The Natural Cork (www.usfloorsllc.com) collection, which includes EcoCork, features US Floors’ Endura and Endura AR finishes – both water-based, proprietary finishes containing aluminum oxide, acrylic and ceramics. These finishes are specially formulated to provide the best balance of scratch- and scuff-resistant technology and a natural cork appearance in addition to accommodating the natural movement, or resiliency, of cork.
“Our finish is formulated to take that into consideration,” says Gary Keeble, Jr., marketing manager for USFloors.
The Natural Cork collection can be recoated, and US Floors recommends one or two more coats of Rigostep C-800 after installation for commercial installations. USFloors also has GREENGUARD Children & Schools Indoor Air Quality Certification.
This company’s prefinished line uses three coats of water-based polyurethane, which provides a relatively smooth, natural appearing surface. Recommendations from Expanko (www.expanko.com) differ from manufacturers who do not recommend extra coats of finish for a typical residential installation.
“Additional coats of finish (Bona Kemi Traffic) are recommended to seal all joints in the floor,” says Randy Gillespie, company spokesman. “This prevents the penetration of moisture into the system. All cork flooring should be addressed with an after-installation coat of finish.”
While Expanko has received FloorScore indoor-air quality certification for its XCR4 Cork Rubber flooring, it has not submitted its cork flooring for testing, Gillespie says, because the cork is a natural material and its factory finish is low-emitting, so the company does not feel that this certification is necessary. (Image “Pacific Origins,” Expanko cork.)
We Cork’s, (www.wecork.com), prefinished flooring uses three coats of Greenshield – a water-based polyurethane finish with aluminum oxide. The product does not have GREENGUARD or FloorScore indoor air quality certification. The company did not respond to a phone message and an email asking for additional information.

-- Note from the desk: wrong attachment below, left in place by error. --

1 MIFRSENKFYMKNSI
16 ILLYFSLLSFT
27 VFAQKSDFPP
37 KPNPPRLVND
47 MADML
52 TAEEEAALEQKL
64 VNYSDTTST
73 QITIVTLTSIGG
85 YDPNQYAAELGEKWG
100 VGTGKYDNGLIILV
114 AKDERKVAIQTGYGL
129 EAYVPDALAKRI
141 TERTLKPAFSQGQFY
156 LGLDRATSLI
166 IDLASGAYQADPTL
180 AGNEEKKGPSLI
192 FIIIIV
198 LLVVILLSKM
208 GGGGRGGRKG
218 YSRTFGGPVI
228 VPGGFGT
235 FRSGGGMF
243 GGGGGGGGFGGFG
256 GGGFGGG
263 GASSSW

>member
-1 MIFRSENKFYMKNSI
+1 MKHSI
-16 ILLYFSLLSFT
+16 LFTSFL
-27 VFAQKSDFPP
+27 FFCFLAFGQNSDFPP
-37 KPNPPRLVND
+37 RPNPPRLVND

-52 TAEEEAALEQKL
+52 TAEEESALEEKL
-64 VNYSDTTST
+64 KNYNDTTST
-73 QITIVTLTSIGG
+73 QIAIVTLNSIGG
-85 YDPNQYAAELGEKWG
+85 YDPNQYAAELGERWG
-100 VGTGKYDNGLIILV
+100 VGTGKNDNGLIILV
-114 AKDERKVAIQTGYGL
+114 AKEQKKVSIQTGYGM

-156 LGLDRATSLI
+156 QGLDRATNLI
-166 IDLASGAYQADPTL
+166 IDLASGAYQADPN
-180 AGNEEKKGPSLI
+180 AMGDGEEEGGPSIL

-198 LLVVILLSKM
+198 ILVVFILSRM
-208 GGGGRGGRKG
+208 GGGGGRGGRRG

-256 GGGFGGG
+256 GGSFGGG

According to its website, APC Cork’s (www.apccork.com) prefinished flooring uses three coats of acrylic varnish, and additional coats are recommended as needed. APC does not have GREENGUARD or FloorScore certification. The company did not respond to a phone message and an email asking for additional information.
This company is most known for its color selection with the Duro Design (www.durodesign.com) cork line offering 54 colors. The floor is prefinished with Duro Design’s MP 765 water-based polyurethane, which the company says is formulated for superior durability, abrasion resistance, clarity and resilience.
Duro Design’s floors can be recoated. The company does not have GREENGUARD or FloorScore indoor-air quality certification.
Nancy Kibbee is the editor and producer at naturalinteriors.com and Natural Interiors® TV. Contact her at firstname.lastname@example.org.
The products listed in this blog may contribute to the following LEED (Leadership in Energy and Environmental Design) credits: MR 2.2, Low-emitting materials for homes; MR 4.1, Recycled Content; MR 4.2, Recycled Content; MR 6, Rapidly Renewable Resource; EQ 4.3, Low-emitting materials, flooring systems (GREENGUARD Children & Schools).